Doing business in Vietnam


 

 

This article demonstrates many interesting views of Vietnamese people from a foreign businessman’s perspective. Some of them are true!!! It was removed from the online site long time ago but still helpful

 

Learning more about the people and how to choose your distributors

WITTAYA SUPATANAKUL

In the second of a three-part series, Bangkok Bank adviser Wittaya Supatanakul outlines more issues investors in Vietnam need to be aware of before making their investment decisions.In my first article last week I highlighted two important elements investors seeking to invest in Vietnam should take into consideration:

– Patenting your product before it becomes a local brand.

– Understanding the culture and traditions of the Vietnamese, who were under the Chinese rule for more than 1,120 years and still think like the Chinese.

Today we’ll take a look at the value of being patient and understanding the Vietnamese people, and then move on to some of the details of marketing and distributing your products.

The value of patience Despite what you may have heard, investing in Vietnam or anywhere else is never easy. You must be patient and keep calm since many problems tend to crop up along the way, catching you off guard. Given the language barrier, the communication gap or misunderstanding is not uncommon.

People drink coffee at a street-side coffee shop in Hanoi. By taking the time to learn more about the Vietnamese, one can avoid many common mistakes. — BLOOMBERG NEWS

Vietnamese, like Chinese – and Thais for that matter – tend to do whatever it takes to save face. They will always say “yes” whenever they are asked or assigned to do something regardless of whether they could do it or not. Also, they will not ask any question when facing problems, convinced they could solve them on their own and fearing being seen as incompetent.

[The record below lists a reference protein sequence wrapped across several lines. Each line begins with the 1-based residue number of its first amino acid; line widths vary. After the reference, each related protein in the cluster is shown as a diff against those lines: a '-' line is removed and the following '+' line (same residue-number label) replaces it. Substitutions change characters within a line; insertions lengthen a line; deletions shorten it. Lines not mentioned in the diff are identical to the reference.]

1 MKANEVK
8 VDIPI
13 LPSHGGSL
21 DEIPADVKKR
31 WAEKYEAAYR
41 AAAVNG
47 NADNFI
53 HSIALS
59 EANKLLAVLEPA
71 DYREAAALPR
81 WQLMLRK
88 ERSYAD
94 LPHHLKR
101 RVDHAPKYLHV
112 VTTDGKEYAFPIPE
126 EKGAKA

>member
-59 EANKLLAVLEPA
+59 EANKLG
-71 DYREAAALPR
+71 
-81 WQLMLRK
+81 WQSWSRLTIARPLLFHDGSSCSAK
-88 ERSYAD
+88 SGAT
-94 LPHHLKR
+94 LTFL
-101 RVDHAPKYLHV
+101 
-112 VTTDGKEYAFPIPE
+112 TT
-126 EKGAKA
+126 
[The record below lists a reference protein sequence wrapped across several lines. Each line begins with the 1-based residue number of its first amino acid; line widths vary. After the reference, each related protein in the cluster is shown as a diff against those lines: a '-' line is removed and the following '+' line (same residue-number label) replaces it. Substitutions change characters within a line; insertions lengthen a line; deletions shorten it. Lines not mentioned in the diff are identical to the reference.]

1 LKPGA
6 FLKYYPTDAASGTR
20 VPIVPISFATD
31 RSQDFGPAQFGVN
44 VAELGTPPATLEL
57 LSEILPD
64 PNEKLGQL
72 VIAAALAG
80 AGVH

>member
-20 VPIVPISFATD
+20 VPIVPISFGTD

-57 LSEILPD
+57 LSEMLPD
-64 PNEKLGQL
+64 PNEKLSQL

Unless you understand and are prepared for this, you could end up being disappointed. Close monitoring might help prevent or mitigate most of the damage that may otherwise cost your business.

Vietnamese are very self-assertive. Sometimes, they refuse to ask although they do not understand. Worse still, they may take the liberty of making a decision for you without bothering to ask you first.

For instance, you ask a housekeeper for a cup of hot coffee with milk but get black coffee instead. When you ask her whether she understands what you have ordered, she would say she does, but then explain that she serves you the black coffee because it smells and tastes better. Besides, she reckons that a regular coffee drinker must take only black coffee.

Fortunately, by adjusting our working style and monitoring their performances more closely, we could avoid most of the damage. Make a mental note to give a very clear order that leaves no room for misunderstanding or deviation. More importantly, we have to explain to them the importance of following the order strictly.

Vietnamese are diligent, inquisitive, and fast learners. However, they are reluctant to transfer their knowledge to others, thinking that since they learn most by themselves, it is not their duty to teach others.

With their records of victory in wars with China, France and the United States, Vietnamese are fiercely proud of themselves. Dignity is highly valued, and they will not allow anyone to humiliate them, much less foreigners.

In one incident, a South Korean employer of a footwear plant slapped one of his Vietnamese employees in the face with a newly made shoe while on an inspection tour because the employee paid little attention to the job at hand.

As could be expected, his action led to a strike at the factory. The Korean employer ended up being deported in 24 hours for humiliating a Vietnamese.

A proper way to manage Vietnamese staff is to deal with them individually and in private, and never humiliate them in front of others.

You can also opt to manage them through the ranks, by telling their supervisors, preferably of the same nationality, to reprimand or warn the employees who have been out of line. A staff tends to accept a reprimand much more gracefully coming from a compatriot.